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A CFD which stands for Contract For Difference is a financial product with is traded on the financial market. In essence, it is an agreement formed between an investor and a broker/dealer recording each side’s guess on the direction an asset price will go. Investors find this method to be very beneficial due to the convenience a trader has on the price fluctuations of a financial asset. The most beneficial aspects are that no physical asset is being purchased, plus gains and losses are calculated based on the contract and the resulting asset price. With no physical claim to assets, investors can enter into contracts at lower costs. You can find CFDs for virtually every asset groups. One of the most sought-after CFDs are ones dealing with commodities (i.e., gold, oil, sugar, coffee, wheat, silver, e.t.) Traders tend to find it very difficult trading in commodities due to the need for storage, and shipment of this favorite type of asset. This is where CFDs become an unbeatable choice for commodity trading. CFD trading is not solely for commodities as most recent, other famed assets such as stocks, indices, or currencies have become a popular pick on online financial platforms.


The trick is to understand the basis for CFDs trading, once you have that covered the rest is pretty much straightforward. An investor first chooses an asset that he feels the value will either increase or decrease. When the trader feels the price will go up, he/she will select what is known as a “long position.” On the other hand, if the trader believes the asset will decrease in worth, they will choose a “short position.” The next step is deciding how much it is that you want to invest. If the resulting amount moved in the direction you predicted or entered into the contract, your profit is based on the amount the price changed. For example: A long position on a CFD for silver with the price increasing from 1550 to 1580, the gain is as follows: (1580-1550)*contract size. For a short position: if a trader entered into a contract when the price of wheat was 43.20 and the price goes down to 32.00. Here your gain will be (43.20 – 32.00)*contract size. In the above two cases, we showed examples of winning contracts. All traders should keep in mind that if the price of a given asset goes in the opposite direction as they predicted, then it will result in a loss on that particular contract. The math is the same as above.


For advantages in trading CFDs, you need not look far. The main advantage is that CFDs are more affordable. For the likelihood of the same profit amount, your initial investment is significantly lower than for other trading methods. Another plus for investors paying a low fee is the ability to enter more trades. The second notable advantage is the ability to profit even when the market is falling. Just because the market is not doing well doesn’t mean that you won’t. With such a high volatility in the market, your chances for success increase. When trading, you don’t have to stick to one specific part of the market, CFDs opens the doors to the entire market. You can enjoy all the asset classes and much more. Being a leveraged financial instrument, CFDs add more conveniences to the trader.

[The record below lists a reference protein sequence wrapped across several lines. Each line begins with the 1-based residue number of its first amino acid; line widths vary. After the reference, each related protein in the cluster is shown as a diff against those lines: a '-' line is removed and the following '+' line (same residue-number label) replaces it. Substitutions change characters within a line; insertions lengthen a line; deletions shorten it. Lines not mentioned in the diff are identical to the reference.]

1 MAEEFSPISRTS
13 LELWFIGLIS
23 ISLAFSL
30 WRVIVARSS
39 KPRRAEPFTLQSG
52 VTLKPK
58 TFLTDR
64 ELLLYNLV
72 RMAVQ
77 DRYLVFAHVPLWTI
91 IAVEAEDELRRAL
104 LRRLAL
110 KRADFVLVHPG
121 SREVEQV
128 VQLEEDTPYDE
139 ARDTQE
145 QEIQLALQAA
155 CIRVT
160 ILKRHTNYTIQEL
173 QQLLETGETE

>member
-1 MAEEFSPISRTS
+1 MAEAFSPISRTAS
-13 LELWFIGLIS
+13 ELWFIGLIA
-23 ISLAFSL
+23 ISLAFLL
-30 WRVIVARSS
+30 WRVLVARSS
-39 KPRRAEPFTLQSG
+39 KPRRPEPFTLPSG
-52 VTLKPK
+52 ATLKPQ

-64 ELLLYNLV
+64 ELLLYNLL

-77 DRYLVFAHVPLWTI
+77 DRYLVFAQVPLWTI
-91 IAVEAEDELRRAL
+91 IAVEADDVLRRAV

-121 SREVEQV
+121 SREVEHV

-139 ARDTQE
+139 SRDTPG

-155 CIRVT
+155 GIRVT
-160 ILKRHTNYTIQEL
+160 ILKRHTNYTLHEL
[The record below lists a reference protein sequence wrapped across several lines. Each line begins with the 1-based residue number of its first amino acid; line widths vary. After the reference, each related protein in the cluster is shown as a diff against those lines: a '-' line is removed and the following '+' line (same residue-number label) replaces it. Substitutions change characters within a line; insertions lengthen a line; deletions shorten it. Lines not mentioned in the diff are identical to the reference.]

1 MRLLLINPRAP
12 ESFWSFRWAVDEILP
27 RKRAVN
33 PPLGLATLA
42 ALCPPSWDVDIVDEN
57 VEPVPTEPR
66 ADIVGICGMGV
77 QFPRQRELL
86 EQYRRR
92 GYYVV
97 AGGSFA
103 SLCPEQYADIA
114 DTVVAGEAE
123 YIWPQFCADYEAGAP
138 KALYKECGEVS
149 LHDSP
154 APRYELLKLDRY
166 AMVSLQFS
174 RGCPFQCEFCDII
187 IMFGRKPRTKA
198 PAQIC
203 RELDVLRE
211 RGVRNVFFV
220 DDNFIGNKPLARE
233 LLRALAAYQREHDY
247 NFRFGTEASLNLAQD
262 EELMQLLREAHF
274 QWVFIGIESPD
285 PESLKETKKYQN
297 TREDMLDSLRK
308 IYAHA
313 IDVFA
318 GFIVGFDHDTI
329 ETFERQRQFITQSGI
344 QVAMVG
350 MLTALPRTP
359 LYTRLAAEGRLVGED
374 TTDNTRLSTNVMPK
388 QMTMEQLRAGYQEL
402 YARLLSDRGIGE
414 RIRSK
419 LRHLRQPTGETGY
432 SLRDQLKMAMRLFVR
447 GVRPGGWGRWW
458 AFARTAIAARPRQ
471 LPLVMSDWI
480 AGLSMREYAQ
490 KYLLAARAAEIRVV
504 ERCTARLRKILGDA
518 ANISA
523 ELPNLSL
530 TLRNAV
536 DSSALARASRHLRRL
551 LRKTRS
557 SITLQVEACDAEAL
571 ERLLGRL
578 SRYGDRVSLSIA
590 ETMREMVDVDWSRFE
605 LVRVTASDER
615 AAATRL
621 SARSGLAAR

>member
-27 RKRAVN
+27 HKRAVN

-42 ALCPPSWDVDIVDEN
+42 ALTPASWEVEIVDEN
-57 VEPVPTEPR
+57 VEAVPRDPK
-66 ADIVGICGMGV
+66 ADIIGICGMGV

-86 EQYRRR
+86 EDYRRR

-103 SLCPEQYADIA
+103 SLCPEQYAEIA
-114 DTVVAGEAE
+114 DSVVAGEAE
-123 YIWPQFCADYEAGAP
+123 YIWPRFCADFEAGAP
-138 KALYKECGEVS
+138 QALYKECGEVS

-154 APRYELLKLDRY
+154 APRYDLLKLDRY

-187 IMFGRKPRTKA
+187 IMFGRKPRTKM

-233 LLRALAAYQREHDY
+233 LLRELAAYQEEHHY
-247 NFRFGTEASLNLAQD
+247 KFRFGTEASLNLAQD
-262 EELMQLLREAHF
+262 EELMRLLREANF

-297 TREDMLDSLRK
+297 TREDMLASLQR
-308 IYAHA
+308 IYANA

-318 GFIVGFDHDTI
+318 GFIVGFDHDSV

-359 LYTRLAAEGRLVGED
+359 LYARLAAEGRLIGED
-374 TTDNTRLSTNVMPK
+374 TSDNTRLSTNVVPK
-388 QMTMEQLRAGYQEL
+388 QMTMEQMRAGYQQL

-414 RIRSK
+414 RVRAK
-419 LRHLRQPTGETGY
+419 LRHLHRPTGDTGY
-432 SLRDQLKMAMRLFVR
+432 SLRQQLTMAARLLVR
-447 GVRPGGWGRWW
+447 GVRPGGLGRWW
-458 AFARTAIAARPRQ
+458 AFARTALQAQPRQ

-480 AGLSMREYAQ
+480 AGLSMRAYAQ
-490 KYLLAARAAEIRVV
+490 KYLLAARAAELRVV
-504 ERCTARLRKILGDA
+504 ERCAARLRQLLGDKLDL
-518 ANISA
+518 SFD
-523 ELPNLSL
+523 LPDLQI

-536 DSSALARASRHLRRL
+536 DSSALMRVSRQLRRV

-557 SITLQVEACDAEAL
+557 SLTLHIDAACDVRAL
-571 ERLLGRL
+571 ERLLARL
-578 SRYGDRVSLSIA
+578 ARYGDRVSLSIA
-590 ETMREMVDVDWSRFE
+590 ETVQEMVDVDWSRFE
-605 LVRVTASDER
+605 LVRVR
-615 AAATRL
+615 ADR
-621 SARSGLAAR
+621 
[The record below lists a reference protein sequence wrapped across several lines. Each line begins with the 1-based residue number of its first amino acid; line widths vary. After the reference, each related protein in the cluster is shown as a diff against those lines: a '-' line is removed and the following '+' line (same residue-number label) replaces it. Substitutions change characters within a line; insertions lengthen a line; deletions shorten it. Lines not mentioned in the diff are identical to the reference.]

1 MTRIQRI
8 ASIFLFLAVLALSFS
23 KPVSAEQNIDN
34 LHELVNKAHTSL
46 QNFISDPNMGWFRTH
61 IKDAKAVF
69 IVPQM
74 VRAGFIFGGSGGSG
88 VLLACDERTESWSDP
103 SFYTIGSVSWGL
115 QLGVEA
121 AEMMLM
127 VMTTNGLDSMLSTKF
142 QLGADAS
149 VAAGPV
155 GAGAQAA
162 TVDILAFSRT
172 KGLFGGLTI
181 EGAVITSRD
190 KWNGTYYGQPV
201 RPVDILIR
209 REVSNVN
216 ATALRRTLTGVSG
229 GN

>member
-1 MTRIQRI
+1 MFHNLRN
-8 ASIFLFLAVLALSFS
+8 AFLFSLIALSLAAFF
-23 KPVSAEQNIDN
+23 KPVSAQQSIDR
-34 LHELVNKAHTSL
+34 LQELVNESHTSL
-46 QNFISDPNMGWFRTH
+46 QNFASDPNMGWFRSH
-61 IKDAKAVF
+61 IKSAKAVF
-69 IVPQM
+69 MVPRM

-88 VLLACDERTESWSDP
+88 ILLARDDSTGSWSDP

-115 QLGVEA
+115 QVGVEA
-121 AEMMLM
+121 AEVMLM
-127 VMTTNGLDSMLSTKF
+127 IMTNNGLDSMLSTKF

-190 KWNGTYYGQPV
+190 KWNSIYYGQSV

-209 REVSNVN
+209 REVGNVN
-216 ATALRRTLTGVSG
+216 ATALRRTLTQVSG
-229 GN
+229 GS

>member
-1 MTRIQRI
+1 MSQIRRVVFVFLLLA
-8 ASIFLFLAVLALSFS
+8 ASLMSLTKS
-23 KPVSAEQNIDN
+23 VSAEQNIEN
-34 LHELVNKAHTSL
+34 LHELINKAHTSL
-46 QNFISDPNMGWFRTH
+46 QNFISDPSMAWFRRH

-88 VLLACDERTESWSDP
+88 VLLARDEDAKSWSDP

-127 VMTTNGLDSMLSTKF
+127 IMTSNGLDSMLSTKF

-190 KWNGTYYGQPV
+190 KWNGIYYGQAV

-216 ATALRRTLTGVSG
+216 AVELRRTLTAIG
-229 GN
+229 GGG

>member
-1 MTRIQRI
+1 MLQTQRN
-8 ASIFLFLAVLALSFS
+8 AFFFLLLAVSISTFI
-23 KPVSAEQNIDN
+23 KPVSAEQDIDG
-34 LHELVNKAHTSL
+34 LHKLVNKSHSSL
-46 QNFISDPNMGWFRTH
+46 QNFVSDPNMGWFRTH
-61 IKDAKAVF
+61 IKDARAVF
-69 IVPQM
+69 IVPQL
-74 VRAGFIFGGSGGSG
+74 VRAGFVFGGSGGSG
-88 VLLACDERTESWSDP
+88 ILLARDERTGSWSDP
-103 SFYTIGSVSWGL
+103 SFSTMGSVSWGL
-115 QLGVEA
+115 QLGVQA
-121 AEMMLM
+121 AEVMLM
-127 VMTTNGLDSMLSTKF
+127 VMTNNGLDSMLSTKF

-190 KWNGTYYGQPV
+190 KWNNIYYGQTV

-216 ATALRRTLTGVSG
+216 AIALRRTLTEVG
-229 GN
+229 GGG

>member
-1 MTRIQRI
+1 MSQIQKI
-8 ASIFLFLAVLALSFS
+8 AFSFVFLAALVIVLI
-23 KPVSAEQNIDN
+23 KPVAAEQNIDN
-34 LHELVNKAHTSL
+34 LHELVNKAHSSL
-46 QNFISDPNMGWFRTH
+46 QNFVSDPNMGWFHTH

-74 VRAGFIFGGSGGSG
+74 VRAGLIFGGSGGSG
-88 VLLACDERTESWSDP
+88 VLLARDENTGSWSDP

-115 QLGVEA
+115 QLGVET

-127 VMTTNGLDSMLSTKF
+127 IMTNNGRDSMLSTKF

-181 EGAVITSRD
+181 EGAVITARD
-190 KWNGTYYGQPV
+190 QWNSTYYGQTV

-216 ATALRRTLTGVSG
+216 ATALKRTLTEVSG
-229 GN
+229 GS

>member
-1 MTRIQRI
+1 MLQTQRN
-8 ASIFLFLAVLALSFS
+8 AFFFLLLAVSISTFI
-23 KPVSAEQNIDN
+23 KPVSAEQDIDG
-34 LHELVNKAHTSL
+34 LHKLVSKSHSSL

As previously mentioned, using a leveraged investment may work to your benefit when profiting. However, it may become a drawback when it comes to a trade that loses. An investor may hurriedly lose his/her entire investment if a trade goes the opposite direction, against the contract. There are times when a dealer can’t offer a protection plan against a negative balance, leaving the investor the possibility of losing more than their original investment. Brokers try to avoid this by requesting that the trader place a “margin” on the trade. The margin acts as a buffer in the account protecting some of the investment. Regardless, on where the asset traded on or the direction a trade takes, leveraged trading still carries a higher risk factor than investing without a leverage applied. Because CFDs don’t require a high investment amount, and due to their trades being short-termed, many new investors or beginners, end up being carried away by entering numerous trades. Amateur investors are cautioned and advised to start off by sticking to a precise plan and research how to practice risk management prior to over investing.